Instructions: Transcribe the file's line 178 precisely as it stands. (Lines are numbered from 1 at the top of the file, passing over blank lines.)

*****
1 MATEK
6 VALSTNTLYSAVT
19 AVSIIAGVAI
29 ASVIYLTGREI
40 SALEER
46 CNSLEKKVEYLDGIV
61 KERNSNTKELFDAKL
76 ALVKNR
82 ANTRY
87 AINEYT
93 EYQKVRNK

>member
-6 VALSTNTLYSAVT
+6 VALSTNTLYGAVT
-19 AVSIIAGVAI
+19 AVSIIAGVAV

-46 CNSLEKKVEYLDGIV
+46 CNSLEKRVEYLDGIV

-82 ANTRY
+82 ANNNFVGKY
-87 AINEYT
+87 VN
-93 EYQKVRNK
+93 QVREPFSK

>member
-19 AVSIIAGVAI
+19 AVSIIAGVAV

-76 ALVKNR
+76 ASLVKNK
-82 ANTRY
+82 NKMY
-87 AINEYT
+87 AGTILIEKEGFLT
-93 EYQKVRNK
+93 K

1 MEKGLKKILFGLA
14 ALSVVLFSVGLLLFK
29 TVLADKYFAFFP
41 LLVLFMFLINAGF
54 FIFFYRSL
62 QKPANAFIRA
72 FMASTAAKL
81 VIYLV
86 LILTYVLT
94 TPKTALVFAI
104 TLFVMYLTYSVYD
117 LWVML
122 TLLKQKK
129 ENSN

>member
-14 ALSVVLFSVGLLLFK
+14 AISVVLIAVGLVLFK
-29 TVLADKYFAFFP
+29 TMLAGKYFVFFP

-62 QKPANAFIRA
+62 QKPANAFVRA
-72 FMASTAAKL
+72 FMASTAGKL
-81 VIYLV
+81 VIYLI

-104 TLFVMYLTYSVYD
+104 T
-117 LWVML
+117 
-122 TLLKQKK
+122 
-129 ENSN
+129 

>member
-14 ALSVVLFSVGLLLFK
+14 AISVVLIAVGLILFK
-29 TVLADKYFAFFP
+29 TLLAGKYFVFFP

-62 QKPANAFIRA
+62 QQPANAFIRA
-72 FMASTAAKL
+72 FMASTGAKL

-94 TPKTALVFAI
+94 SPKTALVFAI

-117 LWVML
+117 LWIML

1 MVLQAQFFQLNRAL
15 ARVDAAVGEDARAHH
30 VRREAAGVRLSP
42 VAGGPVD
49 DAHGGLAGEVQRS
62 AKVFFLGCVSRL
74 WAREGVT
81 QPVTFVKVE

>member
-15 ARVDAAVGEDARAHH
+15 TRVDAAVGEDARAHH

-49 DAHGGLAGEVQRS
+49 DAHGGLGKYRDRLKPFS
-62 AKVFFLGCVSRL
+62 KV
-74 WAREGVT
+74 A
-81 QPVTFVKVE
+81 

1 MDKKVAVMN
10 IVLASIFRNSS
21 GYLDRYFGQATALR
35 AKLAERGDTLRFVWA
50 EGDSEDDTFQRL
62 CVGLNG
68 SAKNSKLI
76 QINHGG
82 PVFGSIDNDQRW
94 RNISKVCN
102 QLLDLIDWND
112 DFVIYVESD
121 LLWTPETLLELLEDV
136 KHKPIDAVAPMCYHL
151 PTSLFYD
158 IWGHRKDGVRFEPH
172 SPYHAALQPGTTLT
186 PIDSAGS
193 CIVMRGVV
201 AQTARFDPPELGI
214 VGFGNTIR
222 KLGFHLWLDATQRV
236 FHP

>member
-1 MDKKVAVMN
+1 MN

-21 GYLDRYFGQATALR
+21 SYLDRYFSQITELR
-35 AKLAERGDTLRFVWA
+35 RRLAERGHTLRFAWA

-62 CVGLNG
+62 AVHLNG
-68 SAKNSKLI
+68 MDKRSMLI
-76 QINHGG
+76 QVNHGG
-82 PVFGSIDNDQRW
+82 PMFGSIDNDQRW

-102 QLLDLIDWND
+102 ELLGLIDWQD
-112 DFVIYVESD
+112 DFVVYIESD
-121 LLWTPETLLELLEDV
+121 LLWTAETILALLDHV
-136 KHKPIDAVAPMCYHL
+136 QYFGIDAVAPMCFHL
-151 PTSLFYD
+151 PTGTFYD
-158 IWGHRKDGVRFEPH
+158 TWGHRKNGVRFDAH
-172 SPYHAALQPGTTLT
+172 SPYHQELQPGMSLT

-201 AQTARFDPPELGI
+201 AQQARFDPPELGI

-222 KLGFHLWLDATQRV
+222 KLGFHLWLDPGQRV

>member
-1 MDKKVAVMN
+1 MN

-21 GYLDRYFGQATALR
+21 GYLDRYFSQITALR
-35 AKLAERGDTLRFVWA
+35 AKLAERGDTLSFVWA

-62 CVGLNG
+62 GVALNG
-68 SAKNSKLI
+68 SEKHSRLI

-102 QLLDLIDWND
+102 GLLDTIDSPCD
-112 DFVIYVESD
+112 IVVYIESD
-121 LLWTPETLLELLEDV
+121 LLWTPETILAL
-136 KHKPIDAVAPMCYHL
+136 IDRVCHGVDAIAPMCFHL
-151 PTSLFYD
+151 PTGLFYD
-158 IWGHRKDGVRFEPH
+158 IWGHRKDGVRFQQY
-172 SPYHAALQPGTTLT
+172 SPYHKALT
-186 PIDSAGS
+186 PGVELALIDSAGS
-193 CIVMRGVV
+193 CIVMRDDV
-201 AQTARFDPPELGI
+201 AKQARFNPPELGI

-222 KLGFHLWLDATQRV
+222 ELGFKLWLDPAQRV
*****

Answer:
-158 IWGHRKDGVRFEPH